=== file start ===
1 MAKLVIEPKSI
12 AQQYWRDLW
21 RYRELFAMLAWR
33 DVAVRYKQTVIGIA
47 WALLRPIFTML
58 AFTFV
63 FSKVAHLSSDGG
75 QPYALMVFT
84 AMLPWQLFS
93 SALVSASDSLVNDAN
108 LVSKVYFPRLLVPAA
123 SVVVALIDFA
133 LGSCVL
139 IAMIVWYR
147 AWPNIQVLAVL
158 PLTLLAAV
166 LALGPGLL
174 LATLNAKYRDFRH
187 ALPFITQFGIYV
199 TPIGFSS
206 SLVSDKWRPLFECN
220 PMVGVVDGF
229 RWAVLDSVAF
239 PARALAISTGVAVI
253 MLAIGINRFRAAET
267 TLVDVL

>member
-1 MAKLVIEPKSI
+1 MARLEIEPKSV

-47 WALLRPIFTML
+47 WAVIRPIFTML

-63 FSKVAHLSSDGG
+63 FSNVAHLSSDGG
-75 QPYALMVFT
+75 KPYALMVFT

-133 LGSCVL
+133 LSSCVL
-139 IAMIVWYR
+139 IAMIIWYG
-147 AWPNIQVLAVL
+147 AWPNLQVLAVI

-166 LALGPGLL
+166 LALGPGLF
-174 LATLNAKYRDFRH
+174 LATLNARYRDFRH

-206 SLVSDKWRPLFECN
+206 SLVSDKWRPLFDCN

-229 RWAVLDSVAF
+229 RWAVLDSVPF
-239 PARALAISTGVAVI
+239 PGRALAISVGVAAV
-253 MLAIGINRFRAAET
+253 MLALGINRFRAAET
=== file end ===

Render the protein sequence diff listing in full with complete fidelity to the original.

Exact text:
1 MAKLVIEPKSI
12 AQQYWRDLW
21 RYRELFAMLAWR
33 DVAVRYKQTVIGIA
47 WALLRPIFTML
58 AFTFV
63 FSKVAHLSSDGG
75 QPYALMVFT
84 AMLPWQLFS
93 SALVSASDSLVNDAN
108 LVSKVYFPRLLVPAA
123 SVVVALIDFA
133 LGSCVL
139 IAMIVWYR
147 AWPNIQVLAVL
158 PLTLLAAV
166 LALGPGLL
174 LATLNAKYRDFRH
187 ALPFITQFGIYV
199 TPIGFSS
206 SLVSDKWRPLFECN
220 PMVGVVDGF
229 RWAVLDSVAF
239 PARALAISTGVAVI
253 MLAIGINRFRAAET
267 TLVDVL

>member
-1 MAKLVIEPKSI
+1 MARLEIEPKSV

-47 WALLRPIFTML
+47 WAVIRPIFTML

-63 FSKVAHLSSDGG
+63 FSNVAHLSSDGG
-75 QPYALMVFT
+75 KPYALMVFT

-133 LGSCVL
+133 LSSCVL
-139 IAMIVWYR
+139 IAMIIWYG
-147 AWPNIQVLAVL
+147 AWPNLQVLAVI

-166 LALGPGLL
+166 LALGPGLF
-174 LATLNAKYRDFRH
+174 LATLNARYRDFRH

-206 SLVSDKWRPLFECN
+206 SLVSDKWRPLFDCN

-229 RWAVLDSVAF
+229 RWAVLDSVPF
-239 PARALAISTGVAVI
+239 PGRALAISVGVAAV
-253 MLAIGINRFRAAET
+253 MLALGINRFRAAET